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Rachael Zimlich is a freelance writer in Cleveland, Ohio. She writes regularly for Contemporary Pediatrics, Managed Healthcare Executive, and Medical Economics.
Researchers for the first time have investigated whether there is a link between sexual orientation and vaccination status, and the answer is … sometimes.
For the first time, researchers have investigated whether vaccination rates differ based on sexual orientation, as some other health measures do. The answer, however, depends on the vaccine.
Few studies have explored the association between sexual orientation and vaccination coverage, but a study published in PLOS One used data from the 2013-15 National Health Interview Survey to observe differences in vaccination coverage by sexual orientation for human papillomavirus (HPV), hepatitis A (HepA), hepatitis B (HepB), and influenza vaccination.
The study is the first to publish self-reported vaccination coverage estimates on a national level by sexual orientation, said Anup Srivastav, PhD, lead epidemiologist and statistician at Leidos and lead author of the report. The information in the study provides clinicians with baseline data about vaccination within certain population groups that could help them monitor coverage changes over time, plan effective and targeted vaccination strategies to improve coverage, and improve the overall health of the lesbian, gay, and bisexual population.
“Our study identified social determinants associated with vaccination, some of which were either more or less likely to be associated with receipt of select vaccines,” Srivastav said. “This information can assist the development of targeted strategies at the community level where clinicians can enhance education in these groups about the importance of vaccination for their health and well-being and help improve vaccination coverage with HPV and other vaccines.”
The study revealed that a higher percentage of gay/lesbian adults received the influenza vaccine than heterosexual adults, but received Tdap, pneumococcal and shingles vaccines less often.
“This finding was surprising given the greater use of health services among gay/lesbian adults, and it reinforces the need for providers to assess patients for all vaccines at every visit,” Srivastav said.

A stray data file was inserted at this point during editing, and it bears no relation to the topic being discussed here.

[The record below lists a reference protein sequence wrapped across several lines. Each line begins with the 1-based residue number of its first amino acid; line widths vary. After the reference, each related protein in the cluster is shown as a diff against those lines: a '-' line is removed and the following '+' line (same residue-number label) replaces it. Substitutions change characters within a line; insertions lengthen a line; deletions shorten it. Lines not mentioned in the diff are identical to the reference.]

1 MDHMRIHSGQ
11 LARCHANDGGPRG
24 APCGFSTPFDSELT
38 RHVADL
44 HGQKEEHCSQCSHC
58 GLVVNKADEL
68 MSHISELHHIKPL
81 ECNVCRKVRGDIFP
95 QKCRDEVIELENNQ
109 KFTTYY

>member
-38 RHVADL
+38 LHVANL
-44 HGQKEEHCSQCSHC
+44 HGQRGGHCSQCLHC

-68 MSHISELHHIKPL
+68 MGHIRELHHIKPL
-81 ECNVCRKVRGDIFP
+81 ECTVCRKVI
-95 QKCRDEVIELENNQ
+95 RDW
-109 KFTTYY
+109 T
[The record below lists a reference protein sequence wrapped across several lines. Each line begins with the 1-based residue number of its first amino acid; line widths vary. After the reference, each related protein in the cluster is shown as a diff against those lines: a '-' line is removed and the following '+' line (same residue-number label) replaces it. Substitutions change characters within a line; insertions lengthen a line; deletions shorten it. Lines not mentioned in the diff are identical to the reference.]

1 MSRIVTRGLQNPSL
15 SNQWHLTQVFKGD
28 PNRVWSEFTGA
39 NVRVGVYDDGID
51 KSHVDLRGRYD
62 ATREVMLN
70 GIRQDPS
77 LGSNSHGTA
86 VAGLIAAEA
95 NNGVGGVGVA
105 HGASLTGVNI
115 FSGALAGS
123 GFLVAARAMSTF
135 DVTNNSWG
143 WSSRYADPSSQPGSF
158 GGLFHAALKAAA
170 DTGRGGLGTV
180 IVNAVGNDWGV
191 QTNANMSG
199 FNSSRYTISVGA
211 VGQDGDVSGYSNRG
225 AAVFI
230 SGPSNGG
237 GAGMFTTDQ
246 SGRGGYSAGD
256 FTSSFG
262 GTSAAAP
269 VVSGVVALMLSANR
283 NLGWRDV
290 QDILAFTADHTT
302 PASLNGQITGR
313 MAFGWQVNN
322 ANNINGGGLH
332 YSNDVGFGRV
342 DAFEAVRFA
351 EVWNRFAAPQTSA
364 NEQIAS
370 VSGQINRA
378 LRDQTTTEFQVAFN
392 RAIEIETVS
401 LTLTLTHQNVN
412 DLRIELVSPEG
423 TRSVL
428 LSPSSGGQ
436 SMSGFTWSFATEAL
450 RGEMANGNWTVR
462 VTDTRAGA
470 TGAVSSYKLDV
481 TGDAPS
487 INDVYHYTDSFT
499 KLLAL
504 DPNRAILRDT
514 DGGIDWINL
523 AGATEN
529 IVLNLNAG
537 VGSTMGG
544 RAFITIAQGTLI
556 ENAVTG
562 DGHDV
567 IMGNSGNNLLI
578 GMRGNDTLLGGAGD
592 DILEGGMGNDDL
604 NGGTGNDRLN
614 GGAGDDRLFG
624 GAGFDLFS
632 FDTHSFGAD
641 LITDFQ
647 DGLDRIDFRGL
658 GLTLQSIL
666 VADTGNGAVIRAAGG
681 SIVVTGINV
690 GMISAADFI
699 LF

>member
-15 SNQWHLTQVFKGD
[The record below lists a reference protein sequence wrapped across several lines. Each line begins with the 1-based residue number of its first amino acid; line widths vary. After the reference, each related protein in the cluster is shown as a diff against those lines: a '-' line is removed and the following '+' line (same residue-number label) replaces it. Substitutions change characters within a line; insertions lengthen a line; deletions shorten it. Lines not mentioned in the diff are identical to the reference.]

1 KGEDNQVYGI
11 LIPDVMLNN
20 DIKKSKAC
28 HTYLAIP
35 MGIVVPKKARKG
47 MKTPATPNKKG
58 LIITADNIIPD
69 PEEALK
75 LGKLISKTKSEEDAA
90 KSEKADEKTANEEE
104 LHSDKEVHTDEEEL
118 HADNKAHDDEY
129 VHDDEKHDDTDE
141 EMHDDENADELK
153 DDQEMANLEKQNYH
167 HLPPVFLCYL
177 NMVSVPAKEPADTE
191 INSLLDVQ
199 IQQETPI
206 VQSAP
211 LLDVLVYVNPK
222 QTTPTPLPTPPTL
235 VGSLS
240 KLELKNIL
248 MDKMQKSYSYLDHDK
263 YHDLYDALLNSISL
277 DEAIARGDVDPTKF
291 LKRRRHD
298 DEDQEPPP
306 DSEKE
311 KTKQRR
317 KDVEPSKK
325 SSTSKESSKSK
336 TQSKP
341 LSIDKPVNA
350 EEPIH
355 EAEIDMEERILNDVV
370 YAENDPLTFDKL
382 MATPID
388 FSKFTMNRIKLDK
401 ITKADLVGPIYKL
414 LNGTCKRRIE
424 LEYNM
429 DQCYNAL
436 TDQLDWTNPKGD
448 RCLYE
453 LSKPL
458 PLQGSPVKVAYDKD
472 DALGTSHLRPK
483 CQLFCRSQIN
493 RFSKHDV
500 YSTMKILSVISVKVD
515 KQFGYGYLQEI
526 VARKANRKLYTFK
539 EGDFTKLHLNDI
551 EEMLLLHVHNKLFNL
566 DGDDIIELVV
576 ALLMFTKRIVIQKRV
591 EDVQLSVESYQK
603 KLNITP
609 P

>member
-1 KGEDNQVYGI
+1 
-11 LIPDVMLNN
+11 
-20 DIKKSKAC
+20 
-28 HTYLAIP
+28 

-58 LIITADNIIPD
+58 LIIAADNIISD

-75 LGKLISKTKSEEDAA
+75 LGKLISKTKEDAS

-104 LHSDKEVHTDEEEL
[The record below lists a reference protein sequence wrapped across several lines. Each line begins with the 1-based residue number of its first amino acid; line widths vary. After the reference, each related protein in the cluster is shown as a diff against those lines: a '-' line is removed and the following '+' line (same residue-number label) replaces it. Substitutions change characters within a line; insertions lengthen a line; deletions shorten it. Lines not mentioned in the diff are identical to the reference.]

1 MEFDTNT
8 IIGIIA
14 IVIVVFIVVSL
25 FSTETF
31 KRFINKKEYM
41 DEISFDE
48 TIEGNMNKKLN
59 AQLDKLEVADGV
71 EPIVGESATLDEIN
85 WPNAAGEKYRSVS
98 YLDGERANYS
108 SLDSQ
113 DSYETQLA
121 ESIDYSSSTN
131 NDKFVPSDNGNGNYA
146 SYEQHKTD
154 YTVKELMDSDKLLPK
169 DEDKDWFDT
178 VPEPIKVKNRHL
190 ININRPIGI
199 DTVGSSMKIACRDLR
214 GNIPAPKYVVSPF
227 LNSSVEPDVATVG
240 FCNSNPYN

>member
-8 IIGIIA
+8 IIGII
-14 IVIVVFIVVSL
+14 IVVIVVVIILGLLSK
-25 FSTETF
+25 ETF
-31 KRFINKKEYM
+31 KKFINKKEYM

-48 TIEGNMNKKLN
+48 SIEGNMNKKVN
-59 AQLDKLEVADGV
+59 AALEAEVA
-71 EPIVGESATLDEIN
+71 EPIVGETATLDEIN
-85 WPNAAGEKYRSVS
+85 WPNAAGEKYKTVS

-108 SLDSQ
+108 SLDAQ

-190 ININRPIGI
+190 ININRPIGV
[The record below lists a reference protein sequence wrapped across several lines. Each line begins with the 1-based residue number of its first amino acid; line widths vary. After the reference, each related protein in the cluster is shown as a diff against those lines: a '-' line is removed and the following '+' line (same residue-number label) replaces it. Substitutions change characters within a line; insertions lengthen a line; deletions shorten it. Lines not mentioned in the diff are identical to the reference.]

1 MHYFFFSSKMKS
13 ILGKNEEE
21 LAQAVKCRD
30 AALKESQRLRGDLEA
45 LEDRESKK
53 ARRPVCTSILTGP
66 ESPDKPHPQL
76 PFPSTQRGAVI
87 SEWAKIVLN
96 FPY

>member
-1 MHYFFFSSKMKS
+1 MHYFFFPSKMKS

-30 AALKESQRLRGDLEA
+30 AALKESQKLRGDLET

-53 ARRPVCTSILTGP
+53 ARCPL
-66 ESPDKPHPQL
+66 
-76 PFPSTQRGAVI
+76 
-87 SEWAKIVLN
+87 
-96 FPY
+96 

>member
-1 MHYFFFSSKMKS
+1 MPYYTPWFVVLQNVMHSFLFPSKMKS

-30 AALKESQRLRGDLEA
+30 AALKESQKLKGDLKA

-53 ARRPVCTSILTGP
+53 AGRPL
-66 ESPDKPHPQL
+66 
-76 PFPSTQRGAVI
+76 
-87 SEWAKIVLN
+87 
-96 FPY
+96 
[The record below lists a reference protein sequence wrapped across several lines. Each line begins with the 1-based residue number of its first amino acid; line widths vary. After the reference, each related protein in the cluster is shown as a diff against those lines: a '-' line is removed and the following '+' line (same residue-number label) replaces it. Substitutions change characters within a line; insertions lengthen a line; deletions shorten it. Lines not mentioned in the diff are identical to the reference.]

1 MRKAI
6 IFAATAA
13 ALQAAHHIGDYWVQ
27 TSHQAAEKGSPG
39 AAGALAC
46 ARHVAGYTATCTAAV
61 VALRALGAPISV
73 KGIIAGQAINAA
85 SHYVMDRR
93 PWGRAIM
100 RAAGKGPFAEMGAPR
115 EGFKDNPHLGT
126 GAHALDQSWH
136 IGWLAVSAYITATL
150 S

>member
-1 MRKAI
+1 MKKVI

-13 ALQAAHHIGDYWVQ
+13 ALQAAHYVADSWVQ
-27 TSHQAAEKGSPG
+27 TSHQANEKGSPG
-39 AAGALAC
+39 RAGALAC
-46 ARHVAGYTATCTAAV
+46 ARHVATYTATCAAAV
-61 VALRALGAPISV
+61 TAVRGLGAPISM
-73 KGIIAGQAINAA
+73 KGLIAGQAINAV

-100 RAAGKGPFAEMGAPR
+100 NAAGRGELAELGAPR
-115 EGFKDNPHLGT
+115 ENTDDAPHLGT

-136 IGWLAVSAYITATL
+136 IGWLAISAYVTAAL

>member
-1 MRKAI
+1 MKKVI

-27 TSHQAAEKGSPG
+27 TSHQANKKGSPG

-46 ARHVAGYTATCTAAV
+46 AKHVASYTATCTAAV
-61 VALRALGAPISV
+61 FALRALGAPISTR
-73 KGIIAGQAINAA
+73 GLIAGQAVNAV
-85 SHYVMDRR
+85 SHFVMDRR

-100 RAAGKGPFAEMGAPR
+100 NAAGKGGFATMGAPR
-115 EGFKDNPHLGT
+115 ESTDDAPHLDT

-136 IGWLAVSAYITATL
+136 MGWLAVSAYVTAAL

According to the report, 51.6 percent of bisexual females reported HPV coverage compared to 40.2 percent of heterosexual females. For hepatitis vaccination, 40.3 percent of gay males reported vaccination against HepA and 53.6 percent against HepB, compared to 25.4 percent and 32.6 percent, respectively, in heterosexual men. Bisexual females also reported higher HepA and Hep B vaccination rates, at 33.9 percent and 38.4 percent, respectively, compared to 23.5 percent and 38.4 percent in heterosexual females.
These trends varied by vaccine type, with 34.1 percent of bisexual adults reporting influenza vaccine coverage compared to 48.5 percent of gay/lesbian individuals and 43.8 percent of heterosexual adults. With the exception of HepA, HepB, and influenza, researchers note that sexual orientation was not associated with higher or lower likelihood of vaccination.
Srivastav said the report highlights the need for continued work when it comes to improving vaccine compliance.
“Even though vaccination with HPV, Hepatitis A, and Hepatitis B vaccines is higher among U.S. adults self-identifying as gay, lesbian, or bisexual compared with heterosexual adults, vaccination coverage remains suboptimal,” said Srivastav. “It is important for providers to talk with their patients about vaccines and make sure they are getting all the vaccines they need.”
He also hopes it will lead to more conversations about vaccines in the clinical setting, and a reminder for clinicians to assess immunization status of patients at every encounter, strongly recommend needed vaccines, administer those vaccines, and document receipt.